5. Advanced Recombinant Manganese Peroxidase for Biosynthesis of Lignin Bioproducts, Phase I Final Report, STTR Grant #: DE-SC0007503.

    Energy Technology Data Exchange (ETDEWEB)

    Beatty, Christopher; Kitner, Joshua; Lajoie, Curtis; McClain, Sean; Potochnik, Steve

    2012-12-13

    The core purpose of this Phase I STTR was to evaluate the feasibility of a new method of producing a recombinant version of manganese peroxidase (MnP) enzyme. MnP is a potentially valuable enzyme for producing high value lignin products and also for industrial de-coloring operations such as biobleaching of pulp and color removal from textile dye effluents. This lignin-modifying enzyme is produced in small amounts by the native host, a white rot fungus. Previous work by Oregon State University developed a secreted recombinant version of the enzyme in the yeast Pichia pastoris. Unfortunately, the expression is barely moderate and the enzyme is heavily glycosylated, which inhibits purification. In this work, the gene for the enzyme is given a tag which targets production of the enzyme to the peroxisome. This is a promising approach since this location is also where heme and hydrogen peroxide are sequestered, which are both necessary cofactors for MnP. More than ten recombinant strains were constructed, verified, and expressed in the Pichia system. Constitutive (GAP) and methanol-induced promoters (AOX) were tried for peroxisomal targeted, cytosolic, and secreted versions of MnP. Only the secreted strains showed activity. The amount of expression was not significantly changed. The degree of glycosylation was lessened using the AOX (methanol) promotoer, but the resulting enzyme was still not able to be purified using immobilized metal affinity chromatography. Additional work beyond the scope of the defined Phase I project was undertaken to construct, verify, and express Pichia strains that mutated the MnP glycosylation sites to inhibit this process. These strains did not show significant activity. The cause is not known, but it is possible that these sites are important to the structure of the enzyme. Also beyond the scope proposed for our Phase I STTR, the team collaborated with AbSci, a startup with a new E. coli based expression system focused on the production of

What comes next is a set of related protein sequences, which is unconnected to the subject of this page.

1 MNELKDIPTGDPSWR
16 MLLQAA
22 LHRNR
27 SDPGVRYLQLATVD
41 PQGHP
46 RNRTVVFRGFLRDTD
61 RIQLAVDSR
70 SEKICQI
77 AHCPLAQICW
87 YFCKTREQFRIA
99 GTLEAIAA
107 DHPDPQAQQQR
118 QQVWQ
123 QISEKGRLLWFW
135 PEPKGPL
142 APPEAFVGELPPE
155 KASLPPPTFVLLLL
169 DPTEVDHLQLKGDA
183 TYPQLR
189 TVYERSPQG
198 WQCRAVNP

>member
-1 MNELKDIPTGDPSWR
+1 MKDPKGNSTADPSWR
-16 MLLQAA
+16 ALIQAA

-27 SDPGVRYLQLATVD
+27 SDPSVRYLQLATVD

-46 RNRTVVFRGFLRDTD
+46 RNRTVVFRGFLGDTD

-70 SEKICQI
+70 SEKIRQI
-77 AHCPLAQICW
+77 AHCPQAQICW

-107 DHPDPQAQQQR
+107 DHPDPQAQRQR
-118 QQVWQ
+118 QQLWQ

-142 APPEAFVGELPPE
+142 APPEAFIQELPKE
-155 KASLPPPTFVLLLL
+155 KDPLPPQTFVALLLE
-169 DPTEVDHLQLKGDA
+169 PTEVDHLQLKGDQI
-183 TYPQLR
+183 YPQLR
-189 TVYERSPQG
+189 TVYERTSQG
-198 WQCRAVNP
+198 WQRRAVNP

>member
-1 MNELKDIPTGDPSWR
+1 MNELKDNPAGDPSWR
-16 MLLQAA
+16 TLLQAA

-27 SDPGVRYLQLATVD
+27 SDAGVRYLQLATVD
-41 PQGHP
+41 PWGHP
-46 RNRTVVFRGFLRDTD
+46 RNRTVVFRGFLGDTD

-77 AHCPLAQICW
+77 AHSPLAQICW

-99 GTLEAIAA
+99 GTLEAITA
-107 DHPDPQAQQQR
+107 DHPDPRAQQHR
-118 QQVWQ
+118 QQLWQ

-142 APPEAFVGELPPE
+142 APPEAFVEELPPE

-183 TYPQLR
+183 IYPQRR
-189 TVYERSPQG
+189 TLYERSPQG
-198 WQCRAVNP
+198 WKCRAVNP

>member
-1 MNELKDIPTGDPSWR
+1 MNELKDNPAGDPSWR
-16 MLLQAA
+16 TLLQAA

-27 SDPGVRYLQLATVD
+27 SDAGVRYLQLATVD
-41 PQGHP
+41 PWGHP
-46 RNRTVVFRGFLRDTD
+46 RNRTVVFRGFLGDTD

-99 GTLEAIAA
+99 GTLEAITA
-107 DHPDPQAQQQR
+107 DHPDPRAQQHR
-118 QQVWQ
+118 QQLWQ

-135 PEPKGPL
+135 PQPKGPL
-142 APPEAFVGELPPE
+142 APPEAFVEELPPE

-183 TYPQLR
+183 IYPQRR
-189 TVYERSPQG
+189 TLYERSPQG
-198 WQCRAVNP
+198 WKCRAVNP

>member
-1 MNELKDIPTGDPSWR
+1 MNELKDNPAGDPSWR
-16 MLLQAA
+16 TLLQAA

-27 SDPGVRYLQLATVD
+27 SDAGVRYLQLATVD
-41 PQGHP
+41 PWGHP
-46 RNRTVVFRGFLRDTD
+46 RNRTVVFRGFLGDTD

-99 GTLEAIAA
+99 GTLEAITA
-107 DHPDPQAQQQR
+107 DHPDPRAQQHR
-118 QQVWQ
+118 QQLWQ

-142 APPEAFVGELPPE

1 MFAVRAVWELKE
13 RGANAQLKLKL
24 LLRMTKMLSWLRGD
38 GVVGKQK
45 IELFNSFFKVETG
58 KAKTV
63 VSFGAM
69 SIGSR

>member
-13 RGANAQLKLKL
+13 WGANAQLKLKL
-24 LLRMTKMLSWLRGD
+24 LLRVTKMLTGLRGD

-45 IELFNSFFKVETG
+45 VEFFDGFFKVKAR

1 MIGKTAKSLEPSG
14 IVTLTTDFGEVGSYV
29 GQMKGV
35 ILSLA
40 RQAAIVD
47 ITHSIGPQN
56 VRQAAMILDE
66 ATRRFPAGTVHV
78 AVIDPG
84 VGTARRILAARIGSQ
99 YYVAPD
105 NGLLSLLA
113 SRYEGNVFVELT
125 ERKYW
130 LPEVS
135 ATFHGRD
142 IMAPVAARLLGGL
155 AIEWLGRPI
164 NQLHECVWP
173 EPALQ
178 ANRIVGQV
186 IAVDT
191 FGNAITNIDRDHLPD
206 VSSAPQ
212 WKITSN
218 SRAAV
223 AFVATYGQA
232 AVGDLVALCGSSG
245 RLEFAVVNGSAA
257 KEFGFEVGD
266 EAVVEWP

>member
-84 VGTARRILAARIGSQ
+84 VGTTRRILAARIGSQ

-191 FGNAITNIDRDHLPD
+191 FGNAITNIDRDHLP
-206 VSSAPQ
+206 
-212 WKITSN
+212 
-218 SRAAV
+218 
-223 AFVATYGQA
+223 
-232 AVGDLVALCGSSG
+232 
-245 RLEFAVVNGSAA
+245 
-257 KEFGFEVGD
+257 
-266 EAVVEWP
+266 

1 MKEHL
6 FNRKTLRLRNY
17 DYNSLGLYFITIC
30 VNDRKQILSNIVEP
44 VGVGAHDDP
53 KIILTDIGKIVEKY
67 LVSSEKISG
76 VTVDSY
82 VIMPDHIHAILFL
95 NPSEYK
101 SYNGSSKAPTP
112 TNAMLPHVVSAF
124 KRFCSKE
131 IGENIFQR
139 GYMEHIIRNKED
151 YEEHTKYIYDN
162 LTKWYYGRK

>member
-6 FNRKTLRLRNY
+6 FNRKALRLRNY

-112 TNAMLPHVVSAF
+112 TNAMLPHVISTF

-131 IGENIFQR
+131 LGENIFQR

6. Structure and Biochemestry of Laccases from the Lignin-Degrading Basidiomycete, Ganoderma lucidum

    Energy Technology Data Exchange (ETDEWEB)

    C.A.Reddy, PI

    2005-06-30